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Spitzer Space Telescope a Cosmic Success!

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NASA's Spitzer Space Telescope a Cosmic Success!

Written by Linda Vu, Spitzer Science Center
April 28, 2006

user posted image
This image of the Trifid Nebula combines
data from two of Spitzer's instruments.
Credit: NASA/JPL-Caltech/J.Rho(SSC/Caltech)

Self-help books and grade school teachers have been promoting this tip for decades: To keep success in sight, make a list of goals.

Before launch, astronomers and engineers working on NASA's Spitzer Space Telescope applied this tip to astronomy when they developed a list of basic goals for the mission to accomplish. The list was referred to as Level 1 Mission Requirements, and Spitzer's "mission success" was to be measured on the telescope's ability to effectively accomplish every requirement.

On April 27, 2006, Spitzer officially satisfied the last open goal on the Level 1 Mission Requirement list, which required the telescope to obtain spectacular infrared images of the cosmos for at least two and a half years.

"The Spitzer Space Telescope continues to shine as a crowning jewel in NASA's Great Observatory program. As we now enjoy the satisfaction of having successfully completed all of the Level 1 Requirements, our focus is lifted beyond the horizon in wonderment as to what additional new science will be realized as we move beyond the requirement to the completion of the mission," says Spitzer project manager, Robert Wilson.

Later this month, on May 29, 2006, Spitzer will celebrate another milestone, it's 1000th day in space. Thanks to an innovative group of engineers and astronomers, expectations are high that the telescope will continue to uniquely probe the infrared universe beyond its ultimate pre-launch goal of five years

Source: NASA/CalTech - Spitzer - Newsroom

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New Views of a Familiar Beauty

NASA/JPL-Caltech/J. Rho (SSC/Caltech)

This image composite compares the well-known visible-light picture of the glowing Trifid Nebula (left panel) with infrared views from NASA's Spitzer Space Telescope (remaining three panels). The Trifid Nebula is a giant star-forming cloud of gas and dust located 5,400 light-years away in the constellation Sagittarius.

The false-color Spitzer images reveal a different side of the Trifid Nebula. Where dark lanes of dust are visible trisecting the nebula in the visible-light picture, bright regions of star-forming activity are seen in the Spitzer pictures. All together, Spitzer uncovered 30 massive embryonic stars and 120 smaller newborn stars throughout the Trifid Nebula, in both its dark lanes and luminous clouds. These stars are visible in all the Spitzer images, mainly as yellow or red spots. Embryonic stars are developing stars about to burst into existence. Ten of the 30 massive embryos discovered by Spitzer were found in four dark cores, or stellar "incubators," where stars are born. Astronomers using data from the Institute of Radioastronomy millimeter telescope in Spain had previously identified these cores but thought they were not quite ripe for stars. Spitzer's highly sensitive infrared eyes were able to penetrate all four cores to reveal rapidly growing embryos.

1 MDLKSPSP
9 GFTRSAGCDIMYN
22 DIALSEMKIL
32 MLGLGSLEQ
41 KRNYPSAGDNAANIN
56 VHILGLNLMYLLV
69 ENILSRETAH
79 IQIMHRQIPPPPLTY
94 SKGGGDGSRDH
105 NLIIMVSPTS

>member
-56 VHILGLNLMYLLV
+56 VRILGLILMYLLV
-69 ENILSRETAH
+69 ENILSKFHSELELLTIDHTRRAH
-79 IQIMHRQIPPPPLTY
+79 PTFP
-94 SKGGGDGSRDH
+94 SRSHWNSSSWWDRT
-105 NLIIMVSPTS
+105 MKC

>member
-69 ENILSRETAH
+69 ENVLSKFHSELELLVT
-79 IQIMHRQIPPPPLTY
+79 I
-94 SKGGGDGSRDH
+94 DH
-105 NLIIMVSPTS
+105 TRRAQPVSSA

Astronomers can actually count the individual embryos tucked inside the cores by looking closely at the Spitzer image taken by its infrared array camera (top right). This instrument has the highest spatial resolution of Spitzer's imaging cameras. The Spitzer image from the multiband imaging photometer (bottom right), on the other hand, specializes in detecting cooler materials. Its view highlights the relatively cool core material falling onto the Trifid's growing embryos. The middle panel is a combination of Spitzer data from both of these instruments.

The embryos are thought to have been triggered by a massive "type O" star, which can be seen as a white spot at the center of the nebula in all four images. Type O stars are the most massive stars, ending their brief lives in explosive supernovas. The small newborn stars probably arose at the same time as the O star, and from the same original cloud of gas and dust.

The Spitzer infrared array camera image is a three-color composite of invisible light, showing emissions from wavelengths of 3.6 microns (blue), 4.5 microns (green), 5.8 and 8.0 microns (red). The Spitzer multiband imaging photometer image shows 24-micron emissions. The Spitzer mosaic image combines data from these pictures, showing light of 4.5 microns (blue), 8.0 microns (green) and 24 microns (red). The visible-light image is from the National Optical Astronomy Observatory, Tucson, Ariz.

Source: NASA/CalTech - Spitzer - Image Gallery Edited by Waspie_Dwarf

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nice... I knew it would look awesome

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Master Sage

Sweet pics there! Another gleaming sucsess for planet earth. :tu:

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